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Whedon, Daniel. "Commentary on Romans 1:19". "Whedon's Commentary on the Bible". http://odl.studylight.org/commentaries/whe/romans-1.html. 1874-1909.

Schaff's Popular Commentary on the New Testament

Romans 1:19. Because. Here begins the statement why God’s wrath was revealed, which is also a proof that they hold back the truth in unrighteousness. ‘If they did so out of ignorance, they would be excusable: but they do not do so out of ignorance, and therefore God’s wrath is manifested against them’ (Meyer). The Apostle proves first that men had the truth (Romans 1:19-20); then that they hindered it, and perverted it (Romans 1:21-23). Afterwards the result is described.

That which is known of God. The word used has this sense in the New Testament; so that the phrase does not mean the knowledge of God, nor what may be known of God. The former is un-grammatical, the latter illogical in this connection, since it is plainly shown that the heathen did not know all that may be known of God.

In them; not, ‘among them,’ which would refer to a merely external revelation. The Apostle is speaking of a revelation in the heart and conscience.

God manifested it. Through the creation (Romans 1:20); the tense used pointing to one act.


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Schaff, Philip. "Commentary on Romans 1:19". "Schaff's Popular Commentary on the New Testament". http://odl.studylight.org/commentaries/scn/romans-1.html. 1879-90.

George Haydock's Catholic Bible Commentary

-20


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Haydock, George Leo. "Commentary on Romans 1:19". "George Haydock's Catholic Bible Commentary". http://odl.studylight.org/commentaries/hcc/romans-1.html. 1859.

Mark Dunagan Commentary on the Bible

Romans 1:19 because that which is known of God is manifest in them; for God manifested it unto them.

"because" -the reason that God"s wrath is revealed against such. They are not IGNORANT!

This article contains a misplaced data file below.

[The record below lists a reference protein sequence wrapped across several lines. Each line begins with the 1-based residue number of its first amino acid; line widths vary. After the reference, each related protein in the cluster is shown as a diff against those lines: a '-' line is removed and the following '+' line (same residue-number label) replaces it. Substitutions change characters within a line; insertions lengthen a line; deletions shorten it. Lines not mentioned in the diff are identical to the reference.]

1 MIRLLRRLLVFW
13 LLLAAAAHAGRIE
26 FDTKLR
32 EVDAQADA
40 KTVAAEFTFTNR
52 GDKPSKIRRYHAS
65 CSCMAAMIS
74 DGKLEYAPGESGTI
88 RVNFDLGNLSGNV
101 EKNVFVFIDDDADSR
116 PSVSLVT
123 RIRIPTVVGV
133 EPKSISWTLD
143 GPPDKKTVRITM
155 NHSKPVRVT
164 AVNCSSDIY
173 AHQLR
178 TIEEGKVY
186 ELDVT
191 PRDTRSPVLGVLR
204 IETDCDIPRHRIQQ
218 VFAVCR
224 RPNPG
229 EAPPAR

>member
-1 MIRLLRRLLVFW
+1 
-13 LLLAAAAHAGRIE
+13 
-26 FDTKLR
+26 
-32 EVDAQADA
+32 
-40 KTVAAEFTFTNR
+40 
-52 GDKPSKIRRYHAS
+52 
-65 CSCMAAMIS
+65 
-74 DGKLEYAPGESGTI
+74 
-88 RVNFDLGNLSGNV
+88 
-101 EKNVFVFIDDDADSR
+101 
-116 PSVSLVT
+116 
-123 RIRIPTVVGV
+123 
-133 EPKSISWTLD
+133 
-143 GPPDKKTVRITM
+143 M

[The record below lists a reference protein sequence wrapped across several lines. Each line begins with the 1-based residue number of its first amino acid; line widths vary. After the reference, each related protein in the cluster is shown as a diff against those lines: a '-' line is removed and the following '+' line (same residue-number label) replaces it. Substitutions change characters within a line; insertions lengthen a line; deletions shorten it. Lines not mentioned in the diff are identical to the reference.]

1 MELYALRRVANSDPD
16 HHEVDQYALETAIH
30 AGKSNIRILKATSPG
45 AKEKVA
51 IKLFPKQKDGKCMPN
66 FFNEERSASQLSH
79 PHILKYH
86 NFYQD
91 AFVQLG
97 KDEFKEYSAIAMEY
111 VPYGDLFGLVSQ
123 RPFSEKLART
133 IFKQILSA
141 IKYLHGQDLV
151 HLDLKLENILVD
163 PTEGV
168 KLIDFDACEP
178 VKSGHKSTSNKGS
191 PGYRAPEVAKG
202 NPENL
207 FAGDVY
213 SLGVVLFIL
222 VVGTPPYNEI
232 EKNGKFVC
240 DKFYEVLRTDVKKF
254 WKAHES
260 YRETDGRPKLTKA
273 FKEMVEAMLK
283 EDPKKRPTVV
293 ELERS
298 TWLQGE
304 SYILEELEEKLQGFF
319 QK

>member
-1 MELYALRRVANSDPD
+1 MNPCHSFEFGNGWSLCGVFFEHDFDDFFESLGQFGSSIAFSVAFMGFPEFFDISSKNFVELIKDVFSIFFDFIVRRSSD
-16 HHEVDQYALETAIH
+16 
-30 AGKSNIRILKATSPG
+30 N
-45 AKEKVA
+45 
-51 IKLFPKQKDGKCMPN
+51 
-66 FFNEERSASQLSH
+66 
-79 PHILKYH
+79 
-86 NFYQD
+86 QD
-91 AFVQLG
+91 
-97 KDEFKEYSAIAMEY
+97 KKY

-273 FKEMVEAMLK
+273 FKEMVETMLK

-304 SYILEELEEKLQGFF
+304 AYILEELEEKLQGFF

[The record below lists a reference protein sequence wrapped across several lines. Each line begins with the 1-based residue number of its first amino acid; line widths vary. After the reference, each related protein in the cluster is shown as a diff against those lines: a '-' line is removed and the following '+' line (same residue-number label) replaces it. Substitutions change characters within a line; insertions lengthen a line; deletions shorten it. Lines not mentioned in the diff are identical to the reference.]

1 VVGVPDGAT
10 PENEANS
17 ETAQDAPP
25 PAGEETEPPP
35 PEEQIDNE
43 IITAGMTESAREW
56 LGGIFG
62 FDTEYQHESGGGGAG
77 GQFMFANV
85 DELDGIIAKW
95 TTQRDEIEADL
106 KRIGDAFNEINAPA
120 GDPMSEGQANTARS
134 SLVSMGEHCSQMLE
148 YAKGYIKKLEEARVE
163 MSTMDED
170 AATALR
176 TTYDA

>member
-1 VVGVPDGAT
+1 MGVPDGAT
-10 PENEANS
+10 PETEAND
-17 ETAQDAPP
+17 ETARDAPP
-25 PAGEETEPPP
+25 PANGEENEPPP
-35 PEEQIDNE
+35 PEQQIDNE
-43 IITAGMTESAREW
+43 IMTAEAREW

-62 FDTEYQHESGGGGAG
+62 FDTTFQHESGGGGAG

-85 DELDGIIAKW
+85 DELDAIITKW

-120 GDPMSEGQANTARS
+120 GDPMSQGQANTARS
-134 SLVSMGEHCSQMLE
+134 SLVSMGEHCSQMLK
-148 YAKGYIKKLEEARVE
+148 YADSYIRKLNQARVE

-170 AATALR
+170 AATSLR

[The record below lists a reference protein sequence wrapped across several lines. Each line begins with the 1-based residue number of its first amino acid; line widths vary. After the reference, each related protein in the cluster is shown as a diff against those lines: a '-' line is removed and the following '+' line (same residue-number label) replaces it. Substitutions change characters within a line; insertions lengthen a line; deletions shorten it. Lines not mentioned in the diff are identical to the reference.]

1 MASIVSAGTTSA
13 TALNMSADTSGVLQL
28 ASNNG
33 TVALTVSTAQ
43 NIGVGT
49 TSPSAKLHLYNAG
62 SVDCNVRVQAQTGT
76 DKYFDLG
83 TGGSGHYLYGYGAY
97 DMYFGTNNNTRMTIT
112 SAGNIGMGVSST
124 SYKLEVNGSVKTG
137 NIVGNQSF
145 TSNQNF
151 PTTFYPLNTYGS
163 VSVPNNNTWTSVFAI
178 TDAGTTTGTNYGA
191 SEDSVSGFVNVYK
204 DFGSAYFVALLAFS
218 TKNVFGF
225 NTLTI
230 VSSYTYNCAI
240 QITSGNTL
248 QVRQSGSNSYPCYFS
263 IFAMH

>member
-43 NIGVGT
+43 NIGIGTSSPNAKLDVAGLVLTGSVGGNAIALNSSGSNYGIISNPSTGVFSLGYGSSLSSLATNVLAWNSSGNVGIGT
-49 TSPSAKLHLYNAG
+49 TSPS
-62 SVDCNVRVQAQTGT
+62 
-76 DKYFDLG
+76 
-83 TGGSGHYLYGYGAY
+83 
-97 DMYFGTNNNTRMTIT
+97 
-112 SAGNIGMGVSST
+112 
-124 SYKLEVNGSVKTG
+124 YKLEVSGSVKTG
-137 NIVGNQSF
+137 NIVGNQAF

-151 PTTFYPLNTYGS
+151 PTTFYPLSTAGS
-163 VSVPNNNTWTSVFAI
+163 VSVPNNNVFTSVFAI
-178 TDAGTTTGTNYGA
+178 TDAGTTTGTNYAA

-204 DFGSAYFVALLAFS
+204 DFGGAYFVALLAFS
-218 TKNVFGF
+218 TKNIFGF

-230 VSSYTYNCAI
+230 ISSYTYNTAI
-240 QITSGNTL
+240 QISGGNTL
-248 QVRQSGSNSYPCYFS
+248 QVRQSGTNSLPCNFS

"is manifest" -"lies plain before their eyes" (NEB); "is EVIDENT" (NASV); "is plain to them" (TCNT)

"in them" -in their conscience and in their hearts. "Is clear to their minds" (Knox)

"Man cannot charge God with hiding himself from them and thus excuse their ir-religion and their immorality."


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Dunagan, Mark. "Commentary on Romans 1:19". "Mark Dunagan Commentaries on the Bible". http://odl.studylight.org/commentaries/dun/romans-1.html. 1999-2014.

E.W. Bullinger's Companion Bible Notes

known. See Acts 1:19.

manifest. Greek. phaneros. App-106.

hath. Omit.

shewed = manifested. Greek. phaneroo. App-106.


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Bullinger, Ethelbert William. "Commentary on Romans 1:19". "E.W. Bullinger's Companion bible Notes". http://odl.studylight.org/commentaries/bul/romans-1.html. 1909-1922.

Commentary Critical and Explanatory on the Whole Bible - Unabridged

Because that which may be known of God is manifest in them; for God hath shewed it unto them.

Because that which may be known of God , [ to (Greek #3588) gnooston (Greek #1110)]. Three senses have been put upon this expression:

(1) the known of God (so the Old Latin and Vulgate, DeWette, etc.);

(2) the knowable of God (so Erasmus, Calvin, Beza, Grotius, Tholuck, Stuart, Conybeare, Mehring, Green); (2) the knowable of God (so Erasmus, Calvin, Beza, Grotius, Tholuck, Stuart, Conybeare, Mehring, Green);

(3) the knowledge of God (as the Syriac, Chrysostom, Luther, Fritzsche).

The first and last of these senses, in the only sense of them which has much to recommend them, almost resolve themselves into the middle one-that of our own version, which we think decidedly the preferable. It is objected to this sense, that though in the classics it is the usual sense, yet the Septuagint and the New Testament use it in the sense, not of what may be, but of what is known. But besides that this as but partially true [see Romans 1:20, anapologeetous (Greek #379), and Romans 2:1, anapologeetos (Greek #379)], as the word is not very common anywhere, and the senses run into each other, we must be guided in each case solely by the context. It is further objected, that all which may be known of God is not "manifest" to the pagan; and therefore the sense cannot be 'that which may be,' but 'that which is known is manifest in them.' But the apostle does not say 'all that may be known,' But only "that which may be known;" and to show that he did not mean 'all,' he expressly specifies in the next verse what of God it was that they did know-namely, "his eternal power and Godhead." This, then, is what is manifest in them [en autois (Greek #846)] - not 'among them' (as Erasmus, Grotius, Fritzsche), meaning what the pagan philosophers attained to by reflection, amidst the brutish ignorance of the mass of the people, but (as all the best interpreters take it) 'within them,' in the sense which the next verse will more fully explain.

For God hath showed it unto them , [ efaneroosen (Greek #5319)] - 'for God showed it unto them,' in the constitution stamped upon man's nature in his creation, in which the conviction of a God is deeply rooted, and through the perception of Him in the works of His hand resulting from this.